Northeastern lawmakers are planning to ask the Obama administration to require an extensive environmental review process for any efforts to utilize an existing pipeline to ship crude oil produced at Canada’s tar sands to Maine.
Led by Rep. Chellie Pingree, D-Maine, the lawmakers are drafting a letter to freshly minted Secretary of State John Kerry calling for a new presidential permit and full environmental impact statement should the operators of the Portland-Montreal Pipeline attempt to ship tar sands crude to Maine through the decades-old conduit.
The pipeline currently carries crude oil from Maine to Montreal, but in 2008 the Portland Pipe Line Corporation, or PPLC — one of the entities that manages the 230-mile pipeline —sought permission from the State Department to reverse its flow to carry Canadian crude oil to Maine for export.
The dispute opens a new front in the controversy surrounding the Keystone XL pipeline, designed to carry crude from the Alberta tar sands to Gulf Coast refineries. President Barack Obama is under pressure from the oil industry and construction workers to approve the project. Environmentalists are pushing the White House to reject the pipeline, arguing that the energy-intensive process of producing oil from the tar sands would drastically boost greenhouse gas emissions.
Critics say the aging Maine-to-Quebec pipeline, which crosses Vermont and New Hampshire, was not designed to carry the heavier, more viscous bitumen produced from the western Canadian “tar sands.” According to the lawmakers’ letter, the State Department at the time indicated that reversing the pipeline’s direction would not require new presidential permission or an additional environmental impact statement.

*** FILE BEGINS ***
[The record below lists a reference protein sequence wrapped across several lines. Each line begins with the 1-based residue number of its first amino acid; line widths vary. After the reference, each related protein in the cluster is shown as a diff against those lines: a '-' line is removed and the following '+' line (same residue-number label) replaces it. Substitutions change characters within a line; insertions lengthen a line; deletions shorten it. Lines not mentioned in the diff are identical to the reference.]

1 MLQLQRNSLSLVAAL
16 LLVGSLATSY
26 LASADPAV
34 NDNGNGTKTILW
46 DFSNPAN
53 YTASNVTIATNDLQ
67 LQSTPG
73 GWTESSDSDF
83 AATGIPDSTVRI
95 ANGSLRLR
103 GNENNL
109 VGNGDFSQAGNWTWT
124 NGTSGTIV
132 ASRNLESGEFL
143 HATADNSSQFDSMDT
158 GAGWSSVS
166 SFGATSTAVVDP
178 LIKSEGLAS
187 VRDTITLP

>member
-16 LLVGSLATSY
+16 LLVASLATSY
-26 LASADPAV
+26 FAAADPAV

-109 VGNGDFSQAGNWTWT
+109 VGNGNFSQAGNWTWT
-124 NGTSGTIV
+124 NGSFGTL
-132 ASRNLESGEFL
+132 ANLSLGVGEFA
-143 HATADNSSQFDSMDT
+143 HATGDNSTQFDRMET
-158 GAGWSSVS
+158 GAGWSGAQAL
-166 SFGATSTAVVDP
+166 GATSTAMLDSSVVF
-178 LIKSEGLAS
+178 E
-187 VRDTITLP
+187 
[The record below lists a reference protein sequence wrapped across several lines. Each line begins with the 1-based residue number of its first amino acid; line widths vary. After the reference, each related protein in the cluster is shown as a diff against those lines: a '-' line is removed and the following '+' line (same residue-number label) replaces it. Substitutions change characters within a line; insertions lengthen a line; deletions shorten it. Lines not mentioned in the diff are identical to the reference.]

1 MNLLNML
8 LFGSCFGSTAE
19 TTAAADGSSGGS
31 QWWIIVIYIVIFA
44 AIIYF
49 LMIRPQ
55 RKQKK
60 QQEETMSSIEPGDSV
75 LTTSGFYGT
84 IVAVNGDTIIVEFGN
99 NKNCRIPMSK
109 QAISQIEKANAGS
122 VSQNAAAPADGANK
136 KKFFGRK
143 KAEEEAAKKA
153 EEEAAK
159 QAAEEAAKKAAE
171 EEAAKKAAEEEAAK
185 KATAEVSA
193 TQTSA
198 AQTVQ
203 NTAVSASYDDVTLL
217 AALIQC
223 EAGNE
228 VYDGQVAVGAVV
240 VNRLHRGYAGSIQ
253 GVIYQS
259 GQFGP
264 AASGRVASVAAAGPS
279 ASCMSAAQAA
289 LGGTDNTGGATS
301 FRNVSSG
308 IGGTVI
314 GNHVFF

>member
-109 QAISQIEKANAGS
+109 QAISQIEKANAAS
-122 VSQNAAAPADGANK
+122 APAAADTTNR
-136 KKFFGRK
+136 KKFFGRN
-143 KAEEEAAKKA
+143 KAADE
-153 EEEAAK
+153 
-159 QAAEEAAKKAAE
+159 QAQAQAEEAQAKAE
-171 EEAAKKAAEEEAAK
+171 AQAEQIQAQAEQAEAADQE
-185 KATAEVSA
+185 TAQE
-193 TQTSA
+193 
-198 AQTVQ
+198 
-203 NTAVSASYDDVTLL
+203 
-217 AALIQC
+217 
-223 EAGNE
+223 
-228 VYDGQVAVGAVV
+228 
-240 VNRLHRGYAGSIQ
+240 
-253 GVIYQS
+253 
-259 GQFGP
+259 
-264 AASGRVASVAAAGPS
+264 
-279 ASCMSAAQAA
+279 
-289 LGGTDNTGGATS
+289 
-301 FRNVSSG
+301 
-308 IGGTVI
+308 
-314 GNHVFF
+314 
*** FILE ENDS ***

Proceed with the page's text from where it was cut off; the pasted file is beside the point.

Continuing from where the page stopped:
“We believe that a changeover to carrying tar sands is a significant alteration in function and environmental risk for existing pipelines, and that the State Department should require a new permit and environmental review for these changes to occur,” states the draft letter, which is currently signed by Rep. Michael H. Michaud, D-Maine, Rep. Carol Shea-Porter, D-N.H., and Sen. Bernard Sanders, I-Vt.
While the lawmakers acknowledge that PPLC is not currently seeking State Department approval to reverse the pipeline’s course, the letter notes that efforts are underway in Canada to reverse the direction of related pipelines.
Those efforts could intensify if Obama should reject the proposed Keystone XL pipeline.
The State Department is currently completing a supplemental environmental review for an alternate route for the pipeline in Nebraska. Obama cited the study last year to delay a final decision on the presidential permit needed to cross the U.S.-Canadian border. That ruling may come in the next few months, but environmentalists plan to remind Obama of their intense opposition to the pipeline with a large-scale rally Sunday on the National Mall.
Sen. Kirsten Gillibrand, D-N.Y., speaks with reporters following a vote in the Senate. Gillibrand’s proposal to remove military commanders from the process of reviewing sexual-assault cases was left out of the bicameral deal on the defense authorization bill, but the senator is pushing for a vote on her plan soon.
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